The events in this book are based on real events, and because of the sensitivity of the information, several parts of the narrative have been redacted. There are also a few typographical errors present. In spite of these, the message that Tracy Schandler (now Walder) conveys is still loud and clear.
The writing style is expository, and there’s nothing more enlightening than learning recent history from a primary source. The content is heavy, but the book has the right amount of humor and sarcasm to balance it out. Initially, the fight for gender equality is not inherent, but as the book comes to an end, that seems to be the over-arching theme. The focus shifts abruptly from fighting criminals to fighting double-standards.
Though this book deals with war and violence, it is slow-paced in revealing the ups and downs of being a spy. The narrative slowly builds up and ends with an inspiring call to action. Trigger warnings include terrorism (e.g., 9/11), hypotonia, graphic injuries, death of a loved one, PTSD, racism, and sexism.
Thanks to NetGalley and St. Martin’s Press for giving me a copy of this book in exchange for an honest review. Check my sidebar, follow me here and on the rest of my social media accounts for more bookish stuff and honest reviews!
JB Michaels’ The Valentine Dine or Die is the second Mac and Millie Mysteries book. Mac is a former cop who is supposed to be moving on and writing a memoir, but the cop life looks like it isn’t done with him just yet. Millie is a regular banker, or at least that’s what she wants others to believe. She and her family practice witchcraft, and while this is not a secret to Mac, she reserves her witchy side on more important things such as some of Mac’s cases. This romantic mystery book is all about their first Valentine’s as a couple. But the theatrical show where they go to turns into a suicide case. Or is it murder? With Mac’s background and Millie’s supernatural powers, they once again sleuth together to find the culprit.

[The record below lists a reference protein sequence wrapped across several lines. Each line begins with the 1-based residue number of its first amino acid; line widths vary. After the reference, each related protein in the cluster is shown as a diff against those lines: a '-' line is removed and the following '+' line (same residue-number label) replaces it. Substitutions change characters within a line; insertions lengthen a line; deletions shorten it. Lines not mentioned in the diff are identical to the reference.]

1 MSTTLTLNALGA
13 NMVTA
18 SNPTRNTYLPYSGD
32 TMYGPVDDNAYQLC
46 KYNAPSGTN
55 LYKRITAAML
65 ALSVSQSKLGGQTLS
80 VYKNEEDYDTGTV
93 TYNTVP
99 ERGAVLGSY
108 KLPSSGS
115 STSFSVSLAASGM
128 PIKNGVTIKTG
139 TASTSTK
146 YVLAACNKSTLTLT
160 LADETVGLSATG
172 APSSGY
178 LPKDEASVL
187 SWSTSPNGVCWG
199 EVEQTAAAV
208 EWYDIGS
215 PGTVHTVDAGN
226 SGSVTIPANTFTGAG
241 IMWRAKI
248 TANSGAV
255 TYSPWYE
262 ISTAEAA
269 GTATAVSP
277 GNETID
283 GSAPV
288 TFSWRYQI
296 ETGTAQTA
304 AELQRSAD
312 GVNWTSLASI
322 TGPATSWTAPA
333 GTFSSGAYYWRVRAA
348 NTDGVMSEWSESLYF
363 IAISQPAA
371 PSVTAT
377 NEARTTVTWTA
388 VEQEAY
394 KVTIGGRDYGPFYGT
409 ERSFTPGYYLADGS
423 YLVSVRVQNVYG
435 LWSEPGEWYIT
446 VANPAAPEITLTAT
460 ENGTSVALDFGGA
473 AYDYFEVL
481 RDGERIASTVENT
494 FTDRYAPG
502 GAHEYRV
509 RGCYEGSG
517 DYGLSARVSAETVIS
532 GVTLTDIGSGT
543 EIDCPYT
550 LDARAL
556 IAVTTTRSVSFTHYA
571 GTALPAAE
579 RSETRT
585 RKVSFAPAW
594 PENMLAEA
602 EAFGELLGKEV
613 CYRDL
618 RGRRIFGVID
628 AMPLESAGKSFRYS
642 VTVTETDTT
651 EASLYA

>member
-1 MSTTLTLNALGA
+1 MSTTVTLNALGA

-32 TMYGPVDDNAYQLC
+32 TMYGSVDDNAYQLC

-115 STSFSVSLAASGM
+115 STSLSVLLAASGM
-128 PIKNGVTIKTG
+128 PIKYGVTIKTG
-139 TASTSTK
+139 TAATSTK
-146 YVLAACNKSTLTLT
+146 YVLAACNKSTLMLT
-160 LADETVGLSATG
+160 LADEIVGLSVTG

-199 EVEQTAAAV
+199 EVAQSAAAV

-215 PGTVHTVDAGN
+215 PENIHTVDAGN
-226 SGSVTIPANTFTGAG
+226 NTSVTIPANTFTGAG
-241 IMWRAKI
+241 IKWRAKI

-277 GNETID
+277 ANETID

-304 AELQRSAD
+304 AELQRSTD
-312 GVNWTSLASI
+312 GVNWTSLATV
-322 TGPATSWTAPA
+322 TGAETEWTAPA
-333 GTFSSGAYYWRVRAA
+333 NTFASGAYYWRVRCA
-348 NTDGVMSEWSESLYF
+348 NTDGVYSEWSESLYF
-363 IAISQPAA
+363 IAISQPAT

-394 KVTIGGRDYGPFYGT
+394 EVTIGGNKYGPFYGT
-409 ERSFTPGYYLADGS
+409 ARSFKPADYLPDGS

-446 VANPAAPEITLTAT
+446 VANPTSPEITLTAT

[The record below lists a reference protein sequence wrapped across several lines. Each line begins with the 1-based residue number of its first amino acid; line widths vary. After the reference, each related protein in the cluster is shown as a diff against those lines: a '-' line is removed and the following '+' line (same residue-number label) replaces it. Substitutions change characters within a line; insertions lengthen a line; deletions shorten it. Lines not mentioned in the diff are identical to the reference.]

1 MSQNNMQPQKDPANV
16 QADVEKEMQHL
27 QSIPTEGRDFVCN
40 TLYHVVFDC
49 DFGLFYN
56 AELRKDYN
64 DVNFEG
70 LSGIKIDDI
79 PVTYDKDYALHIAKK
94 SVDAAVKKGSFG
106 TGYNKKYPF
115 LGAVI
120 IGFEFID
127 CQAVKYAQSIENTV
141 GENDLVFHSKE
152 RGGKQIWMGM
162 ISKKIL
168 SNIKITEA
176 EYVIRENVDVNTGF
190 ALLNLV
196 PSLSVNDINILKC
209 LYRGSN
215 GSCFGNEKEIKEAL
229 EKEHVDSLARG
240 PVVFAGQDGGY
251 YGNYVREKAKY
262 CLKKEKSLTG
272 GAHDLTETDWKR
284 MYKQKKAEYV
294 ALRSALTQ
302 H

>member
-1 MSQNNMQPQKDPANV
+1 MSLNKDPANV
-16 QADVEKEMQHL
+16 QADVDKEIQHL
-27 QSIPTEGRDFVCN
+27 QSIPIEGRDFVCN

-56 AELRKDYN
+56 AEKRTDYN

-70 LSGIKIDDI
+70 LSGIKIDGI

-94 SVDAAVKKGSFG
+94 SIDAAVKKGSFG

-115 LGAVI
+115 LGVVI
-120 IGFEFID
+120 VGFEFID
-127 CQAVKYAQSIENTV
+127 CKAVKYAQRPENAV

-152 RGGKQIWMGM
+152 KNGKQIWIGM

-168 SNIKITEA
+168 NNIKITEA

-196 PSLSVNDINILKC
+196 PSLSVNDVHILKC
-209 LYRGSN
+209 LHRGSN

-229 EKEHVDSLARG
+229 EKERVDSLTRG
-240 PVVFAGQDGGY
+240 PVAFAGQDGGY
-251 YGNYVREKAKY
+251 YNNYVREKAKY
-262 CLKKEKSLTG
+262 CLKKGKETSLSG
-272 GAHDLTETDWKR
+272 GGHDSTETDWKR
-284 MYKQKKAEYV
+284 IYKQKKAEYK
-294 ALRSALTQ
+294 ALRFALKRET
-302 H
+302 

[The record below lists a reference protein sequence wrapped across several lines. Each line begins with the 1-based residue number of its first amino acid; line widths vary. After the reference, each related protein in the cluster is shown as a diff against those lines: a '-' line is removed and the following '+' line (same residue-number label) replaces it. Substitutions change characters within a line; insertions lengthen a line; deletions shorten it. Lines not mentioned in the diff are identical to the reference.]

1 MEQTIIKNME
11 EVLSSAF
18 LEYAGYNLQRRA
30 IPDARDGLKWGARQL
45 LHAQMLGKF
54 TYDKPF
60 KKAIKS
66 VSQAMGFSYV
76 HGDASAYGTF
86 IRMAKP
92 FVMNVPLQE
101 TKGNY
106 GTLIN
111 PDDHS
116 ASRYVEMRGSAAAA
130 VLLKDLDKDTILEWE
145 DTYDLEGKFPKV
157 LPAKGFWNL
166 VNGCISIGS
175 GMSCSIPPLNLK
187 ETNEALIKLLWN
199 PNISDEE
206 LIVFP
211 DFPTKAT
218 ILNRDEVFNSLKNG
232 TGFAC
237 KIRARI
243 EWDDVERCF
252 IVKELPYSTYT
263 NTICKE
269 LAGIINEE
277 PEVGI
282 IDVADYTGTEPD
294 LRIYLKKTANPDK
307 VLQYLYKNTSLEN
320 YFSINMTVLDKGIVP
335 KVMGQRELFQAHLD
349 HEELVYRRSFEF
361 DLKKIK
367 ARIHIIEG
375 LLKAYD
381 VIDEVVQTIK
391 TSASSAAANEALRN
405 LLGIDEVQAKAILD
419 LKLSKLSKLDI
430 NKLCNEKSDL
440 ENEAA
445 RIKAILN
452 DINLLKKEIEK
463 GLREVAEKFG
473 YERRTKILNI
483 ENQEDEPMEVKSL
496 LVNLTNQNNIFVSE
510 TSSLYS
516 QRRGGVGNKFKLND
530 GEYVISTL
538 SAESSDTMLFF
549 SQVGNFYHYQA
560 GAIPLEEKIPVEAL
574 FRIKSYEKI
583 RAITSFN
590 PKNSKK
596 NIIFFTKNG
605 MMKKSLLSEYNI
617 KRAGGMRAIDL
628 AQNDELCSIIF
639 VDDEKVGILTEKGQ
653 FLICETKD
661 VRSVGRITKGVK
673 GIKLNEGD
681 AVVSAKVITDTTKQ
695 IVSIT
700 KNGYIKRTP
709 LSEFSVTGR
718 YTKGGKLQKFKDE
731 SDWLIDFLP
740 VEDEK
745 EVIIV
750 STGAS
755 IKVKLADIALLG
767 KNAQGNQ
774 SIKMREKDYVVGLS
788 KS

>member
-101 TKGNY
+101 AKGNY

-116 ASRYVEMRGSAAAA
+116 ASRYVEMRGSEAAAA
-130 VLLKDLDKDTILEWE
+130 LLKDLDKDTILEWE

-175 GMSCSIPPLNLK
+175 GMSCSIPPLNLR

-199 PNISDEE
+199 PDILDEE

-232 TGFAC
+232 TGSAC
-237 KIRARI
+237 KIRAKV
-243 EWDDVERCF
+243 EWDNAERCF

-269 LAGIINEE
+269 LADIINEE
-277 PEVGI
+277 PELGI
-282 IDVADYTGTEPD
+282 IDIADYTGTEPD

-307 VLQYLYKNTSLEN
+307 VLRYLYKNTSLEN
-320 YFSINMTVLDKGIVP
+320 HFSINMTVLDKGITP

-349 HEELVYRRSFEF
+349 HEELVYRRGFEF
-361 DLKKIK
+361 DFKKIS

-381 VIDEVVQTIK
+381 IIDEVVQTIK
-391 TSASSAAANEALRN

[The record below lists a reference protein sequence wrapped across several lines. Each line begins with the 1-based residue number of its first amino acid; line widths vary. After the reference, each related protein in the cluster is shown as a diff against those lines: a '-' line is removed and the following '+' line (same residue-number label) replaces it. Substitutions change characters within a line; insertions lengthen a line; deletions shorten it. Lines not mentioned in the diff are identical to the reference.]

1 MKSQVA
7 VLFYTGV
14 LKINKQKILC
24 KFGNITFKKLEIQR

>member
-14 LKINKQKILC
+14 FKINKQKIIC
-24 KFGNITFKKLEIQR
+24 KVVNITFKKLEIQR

The Valentine Dine or Die is a short read that can be finished in one sitting. The story and writing style may be simple, but the book is fast-paced and exciting. It can be read as a standalone, although the first book is a must-read for a few details which Michaels does not choose to elaborate on this one. Mac and Millie make a great team; they are one adorable couple who treats each other as equals. The book cover is just as cute as the story. Just imagine what science and witchcraft can bring when these two are around. There are some spelling and grammatical errors, but they are not disruptive in general. Trigger warnings include leg injury, bombing, murder, adultery, Seasonal Affective Disorder (i.e., winter depression), and a homosexual relationship.
This book was reviewed for Readers’ Favorite. Check my sidebar, follow me here and on the rest of my social media accounts for more bookish stuff and honest reviews!
QOTD: Are you the type who revels in the spotlight or would you rather be a helping hand in the background?